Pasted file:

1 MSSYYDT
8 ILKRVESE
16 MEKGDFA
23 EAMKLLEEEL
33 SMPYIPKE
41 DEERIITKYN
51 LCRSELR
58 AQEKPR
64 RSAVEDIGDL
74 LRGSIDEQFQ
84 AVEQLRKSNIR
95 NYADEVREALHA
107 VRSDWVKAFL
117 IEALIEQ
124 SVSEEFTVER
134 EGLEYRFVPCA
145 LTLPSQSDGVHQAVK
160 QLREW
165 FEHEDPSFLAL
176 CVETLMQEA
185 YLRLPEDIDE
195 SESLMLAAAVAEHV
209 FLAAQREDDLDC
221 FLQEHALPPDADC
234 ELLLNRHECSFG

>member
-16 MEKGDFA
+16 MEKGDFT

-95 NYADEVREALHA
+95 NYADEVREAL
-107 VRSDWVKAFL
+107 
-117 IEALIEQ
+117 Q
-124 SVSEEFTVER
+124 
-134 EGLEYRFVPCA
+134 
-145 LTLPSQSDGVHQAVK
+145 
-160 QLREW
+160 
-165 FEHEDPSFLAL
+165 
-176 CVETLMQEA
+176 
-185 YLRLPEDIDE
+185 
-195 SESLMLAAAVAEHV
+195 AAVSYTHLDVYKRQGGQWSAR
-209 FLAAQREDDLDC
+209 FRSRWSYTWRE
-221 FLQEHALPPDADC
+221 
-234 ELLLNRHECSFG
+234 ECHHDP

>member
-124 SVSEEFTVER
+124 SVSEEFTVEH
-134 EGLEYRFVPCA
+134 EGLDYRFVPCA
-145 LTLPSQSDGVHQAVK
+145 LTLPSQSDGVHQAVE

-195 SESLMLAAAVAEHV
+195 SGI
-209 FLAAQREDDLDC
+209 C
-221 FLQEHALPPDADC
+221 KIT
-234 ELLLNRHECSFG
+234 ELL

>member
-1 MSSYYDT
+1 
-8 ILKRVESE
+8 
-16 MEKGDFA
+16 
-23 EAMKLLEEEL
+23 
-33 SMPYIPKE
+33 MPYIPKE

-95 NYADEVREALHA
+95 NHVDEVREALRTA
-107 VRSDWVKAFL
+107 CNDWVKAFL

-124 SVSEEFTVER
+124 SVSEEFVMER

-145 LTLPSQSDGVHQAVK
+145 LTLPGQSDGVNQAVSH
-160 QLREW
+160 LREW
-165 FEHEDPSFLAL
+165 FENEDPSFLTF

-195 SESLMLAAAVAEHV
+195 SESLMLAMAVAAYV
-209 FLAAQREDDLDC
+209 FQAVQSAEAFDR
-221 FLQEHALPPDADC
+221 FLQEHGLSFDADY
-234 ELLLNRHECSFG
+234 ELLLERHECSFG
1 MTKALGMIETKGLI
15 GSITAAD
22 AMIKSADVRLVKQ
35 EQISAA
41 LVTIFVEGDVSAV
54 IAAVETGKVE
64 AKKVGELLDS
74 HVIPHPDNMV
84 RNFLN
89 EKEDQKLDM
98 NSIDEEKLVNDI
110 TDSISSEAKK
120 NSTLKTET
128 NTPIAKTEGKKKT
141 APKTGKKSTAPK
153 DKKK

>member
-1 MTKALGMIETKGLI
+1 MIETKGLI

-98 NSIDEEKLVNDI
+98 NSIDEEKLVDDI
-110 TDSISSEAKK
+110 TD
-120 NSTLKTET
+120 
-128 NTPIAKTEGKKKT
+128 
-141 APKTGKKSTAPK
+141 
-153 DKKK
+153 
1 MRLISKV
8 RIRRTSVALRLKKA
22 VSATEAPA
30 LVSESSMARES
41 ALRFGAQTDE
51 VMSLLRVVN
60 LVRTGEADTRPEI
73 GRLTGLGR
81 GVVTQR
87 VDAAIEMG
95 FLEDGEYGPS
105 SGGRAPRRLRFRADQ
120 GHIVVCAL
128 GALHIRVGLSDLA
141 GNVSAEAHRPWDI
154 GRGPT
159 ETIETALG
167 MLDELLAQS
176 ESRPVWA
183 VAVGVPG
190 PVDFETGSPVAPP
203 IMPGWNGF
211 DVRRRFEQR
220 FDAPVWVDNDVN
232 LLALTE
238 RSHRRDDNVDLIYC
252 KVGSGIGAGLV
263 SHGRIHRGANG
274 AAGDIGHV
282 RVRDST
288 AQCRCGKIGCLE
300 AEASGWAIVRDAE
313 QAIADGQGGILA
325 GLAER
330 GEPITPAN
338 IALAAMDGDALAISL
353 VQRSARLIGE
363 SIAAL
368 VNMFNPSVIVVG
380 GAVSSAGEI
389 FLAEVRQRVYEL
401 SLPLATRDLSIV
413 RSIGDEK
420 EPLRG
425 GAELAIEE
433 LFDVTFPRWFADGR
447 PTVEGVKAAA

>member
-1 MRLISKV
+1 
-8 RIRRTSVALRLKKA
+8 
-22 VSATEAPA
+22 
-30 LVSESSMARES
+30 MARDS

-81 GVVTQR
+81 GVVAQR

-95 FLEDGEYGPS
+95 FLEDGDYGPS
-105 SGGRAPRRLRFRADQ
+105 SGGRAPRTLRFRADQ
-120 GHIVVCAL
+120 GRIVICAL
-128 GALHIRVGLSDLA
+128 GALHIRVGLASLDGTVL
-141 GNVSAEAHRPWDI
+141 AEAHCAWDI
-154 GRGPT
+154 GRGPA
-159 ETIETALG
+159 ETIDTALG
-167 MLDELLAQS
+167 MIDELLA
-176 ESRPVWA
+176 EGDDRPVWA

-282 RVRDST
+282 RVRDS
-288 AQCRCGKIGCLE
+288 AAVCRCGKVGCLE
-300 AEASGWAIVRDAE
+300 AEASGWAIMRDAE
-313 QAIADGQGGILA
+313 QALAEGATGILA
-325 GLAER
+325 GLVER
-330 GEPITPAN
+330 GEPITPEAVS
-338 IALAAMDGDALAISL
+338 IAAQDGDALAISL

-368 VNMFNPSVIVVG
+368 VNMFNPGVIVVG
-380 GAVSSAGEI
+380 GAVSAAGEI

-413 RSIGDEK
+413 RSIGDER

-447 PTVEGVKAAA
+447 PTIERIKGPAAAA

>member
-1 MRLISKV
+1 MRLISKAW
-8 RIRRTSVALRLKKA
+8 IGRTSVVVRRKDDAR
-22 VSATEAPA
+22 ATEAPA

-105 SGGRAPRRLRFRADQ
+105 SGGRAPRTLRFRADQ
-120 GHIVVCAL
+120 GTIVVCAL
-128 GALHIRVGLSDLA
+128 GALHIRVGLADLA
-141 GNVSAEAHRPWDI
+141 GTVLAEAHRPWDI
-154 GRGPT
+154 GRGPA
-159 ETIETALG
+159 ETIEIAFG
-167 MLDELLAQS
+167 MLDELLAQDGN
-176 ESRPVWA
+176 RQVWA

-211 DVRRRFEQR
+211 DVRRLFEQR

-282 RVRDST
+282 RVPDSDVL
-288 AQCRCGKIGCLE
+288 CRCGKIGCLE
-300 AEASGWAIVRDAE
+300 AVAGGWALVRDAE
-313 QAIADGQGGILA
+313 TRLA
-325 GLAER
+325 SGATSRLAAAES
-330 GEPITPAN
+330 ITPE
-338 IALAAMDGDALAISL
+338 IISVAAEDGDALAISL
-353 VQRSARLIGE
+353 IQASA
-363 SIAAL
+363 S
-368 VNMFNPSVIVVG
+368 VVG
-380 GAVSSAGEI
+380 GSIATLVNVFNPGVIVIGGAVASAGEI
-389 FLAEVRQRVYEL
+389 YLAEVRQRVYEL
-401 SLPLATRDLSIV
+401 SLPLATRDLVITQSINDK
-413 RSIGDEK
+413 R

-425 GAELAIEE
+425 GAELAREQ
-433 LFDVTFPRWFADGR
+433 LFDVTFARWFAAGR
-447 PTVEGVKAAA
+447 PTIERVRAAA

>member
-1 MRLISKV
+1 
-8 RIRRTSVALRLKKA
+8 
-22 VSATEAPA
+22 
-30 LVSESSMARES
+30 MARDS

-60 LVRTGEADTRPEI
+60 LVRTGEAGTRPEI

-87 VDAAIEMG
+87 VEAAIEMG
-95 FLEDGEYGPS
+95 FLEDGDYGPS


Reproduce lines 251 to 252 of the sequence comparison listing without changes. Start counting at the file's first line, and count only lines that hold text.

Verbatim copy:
-167 MLDELLAQS
+167 MLDELLAQDGN